Now, I debate with myself over Nicholas Kristof and the sincerity and authenticity of this work. This article was one of disappointment.
I can agree with Kristof’s overall point: a message to the US government to stop bombing countries and start to develop them by providing schools. This is one of the best ways to bring recurring, deep change. He brought up Greg Mortenson, a humanitarian I have mentioned before who has pioneered building schools in Pakistan and Afghanistan with his bare hands (not an expression, actually true.) Kristof noted that these schools are secular and are not being threatened and are welcomed by the community. Rich Islamic extremists are building schools that teach solely radical Islam, which end up being the only outlet for poor families to give their children an education. If extremists are investing in the youth to spread a particular message, can’t we start to invest in schools to spread a more secular message?
Then Kristof compared Pakistan with Bangladesh. First off, not a good idea. The two nations may have been one 50 years back but that in no means allows for a comparison: the Pakistan of 1947-1971 was forced by the British, nations separated by their enemy, India, speaking separate languages with differing cultures and economies. These differences lead to the Liberation War making Bangladesh it's own country. Pakistan is to Bangladesh as the US is to Nicaragua. To this day I don’t know how India survives with it’s own diversity.
Kristof makes the comparison that Bangladesh focused on education since becoming it’s own nation in a way that Pakistan never did. But Bangladesh received more help than Pakistan. Bangladesh was the poster-child of a desperate nation so much so that George Harrison along with Ravi Shankar held a concert in New York in 1971 to send money through UNICEF. No one did that for Pakistan. Also, Bangladesh has become the ‘development capital of the world’—education not the only focus but providing medical, social and environmental services. Education will do nothing if the current surrounding society isn’t improved. Kristof then claimed that, “Bangladesh now has more girls in high school than boys.”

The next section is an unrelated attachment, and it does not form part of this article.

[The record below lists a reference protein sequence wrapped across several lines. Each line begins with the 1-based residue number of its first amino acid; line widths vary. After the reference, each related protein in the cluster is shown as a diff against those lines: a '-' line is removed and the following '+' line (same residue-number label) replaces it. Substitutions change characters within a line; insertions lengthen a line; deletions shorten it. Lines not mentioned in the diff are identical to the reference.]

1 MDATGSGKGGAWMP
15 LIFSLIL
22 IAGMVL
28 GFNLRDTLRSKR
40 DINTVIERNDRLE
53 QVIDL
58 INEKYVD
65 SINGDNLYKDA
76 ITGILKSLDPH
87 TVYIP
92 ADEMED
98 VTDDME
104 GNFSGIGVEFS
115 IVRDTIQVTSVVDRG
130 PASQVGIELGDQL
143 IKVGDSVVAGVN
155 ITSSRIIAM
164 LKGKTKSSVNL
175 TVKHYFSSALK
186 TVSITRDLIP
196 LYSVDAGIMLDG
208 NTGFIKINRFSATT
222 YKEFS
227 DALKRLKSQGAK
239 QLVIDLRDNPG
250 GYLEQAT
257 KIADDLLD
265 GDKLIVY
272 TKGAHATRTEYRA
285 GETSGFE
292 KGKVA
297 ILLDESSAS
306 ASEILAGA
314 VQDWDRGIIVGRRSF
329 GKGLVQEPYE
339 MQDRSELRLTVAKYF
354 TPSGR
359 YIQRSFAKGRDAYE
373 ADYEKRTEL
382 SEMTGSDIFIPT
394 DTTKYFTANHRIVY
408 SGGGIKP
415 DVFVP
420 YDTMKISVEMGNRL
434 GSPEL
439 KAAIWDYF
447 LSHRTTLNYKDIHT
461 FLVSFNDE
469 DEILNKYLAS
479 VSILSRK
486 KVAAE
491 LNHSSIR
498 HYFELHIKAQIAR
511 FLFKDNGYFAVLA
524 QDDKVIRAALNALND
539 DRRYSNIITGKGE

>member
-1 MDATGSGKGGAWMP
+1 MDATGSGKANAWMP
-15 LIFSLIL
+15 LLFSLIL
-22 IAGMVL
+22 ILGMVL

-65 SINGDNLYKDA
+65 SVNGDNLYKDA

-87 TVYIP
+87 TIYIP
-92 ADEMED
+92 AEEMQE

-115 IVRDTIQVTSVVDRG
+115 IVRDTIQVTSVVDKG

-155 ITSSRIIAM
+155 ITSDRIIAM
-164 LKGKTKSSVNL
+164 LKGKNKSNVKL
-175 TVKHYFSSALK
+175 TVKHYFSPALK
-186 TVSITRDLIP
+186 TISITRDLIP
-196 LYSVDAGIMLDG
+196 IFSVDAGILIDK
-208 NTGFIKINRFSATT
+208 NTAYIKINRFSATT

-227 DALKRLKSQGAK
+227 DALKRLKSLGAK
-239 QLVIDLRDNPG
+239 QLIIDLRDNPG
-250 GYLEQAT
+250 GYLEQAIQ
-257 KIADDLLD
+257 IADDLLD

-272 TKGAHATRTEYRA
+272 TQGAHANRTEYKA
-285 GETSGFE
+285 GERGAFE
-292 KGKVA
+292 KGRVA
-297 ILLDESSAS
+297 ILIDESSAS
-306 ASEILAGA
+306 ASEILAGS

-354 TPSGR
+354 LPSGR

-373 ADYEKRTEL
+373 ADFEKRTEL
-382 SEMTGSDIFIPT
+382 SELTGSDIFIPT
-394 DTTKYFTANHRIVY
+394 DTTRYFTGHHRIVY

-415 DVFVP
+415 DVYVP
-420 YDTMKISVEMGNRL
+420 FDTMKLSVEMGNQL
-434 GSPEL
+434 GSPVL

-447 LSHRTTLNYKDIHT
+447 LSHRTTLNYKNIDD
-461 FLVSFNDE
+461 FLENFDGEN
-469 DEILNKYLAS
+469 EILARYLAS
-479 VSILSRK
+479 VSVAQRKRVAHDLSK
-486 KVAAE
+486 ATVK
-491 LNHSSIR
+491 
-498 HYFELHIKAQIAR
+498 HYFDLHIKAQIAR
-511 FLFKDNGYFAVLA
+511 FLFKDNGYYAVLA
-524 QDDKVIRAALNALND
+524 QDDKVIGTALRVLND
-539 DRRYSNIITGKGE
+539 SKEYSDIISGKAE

At first I wondered how accurate of a statistic this is (it was not referenced). Looking at UNICEF, it seems that Bangladesh is a forerunner in achieving equality of gender enrollment in schools. Enrollment is one thing; attendance and continuing education are another--25% of Bangladeshi girls don't actually finish their primary school education according to UNESCO 2007. Kristof then says that “those Bangladeshi women joined the labor force, laying the foundation for a garment industry…” Educated women do not go into the garment industry. This industry is one of mostly unskilled labor for the most part so much so that children can work there.
The next day, I mentioned the article to an amazing friend; his father is Burmese, and his mother Persian, they met in Chittagong, Bangladesh then moved to New Jersey. He speaks English, Bangla, Urdu and local Chittagong language. He agreed, and shared some of his insight by mentioning how Bangladesh is very homogeneous: everyone speaks the same language (though dialects) and it is a very small country where it is easy to travel (via river or over the land which is mostly flat). Also add into the fact that Bangladesh fought for their country: an instant camaraderie existed as all Bangladeshis fought behind Bangabadhu for their language and culture. It was their choice and their families and neighbors as one.
Pakistan, even Afghanistan, are quite heterogeneous where communication between tribes is difficult over endless hills, too much desert and a myriad of languages. Perhaps now Afghanistan and Pakistan are uniting in their own countries—but at the rate we’re going it’s going to be in hatred against us.
While I support Kristof’s, I urge him not to compare too much two different societies. Of course, use one as an example but take into account the different histories that lead to the differences that exist today.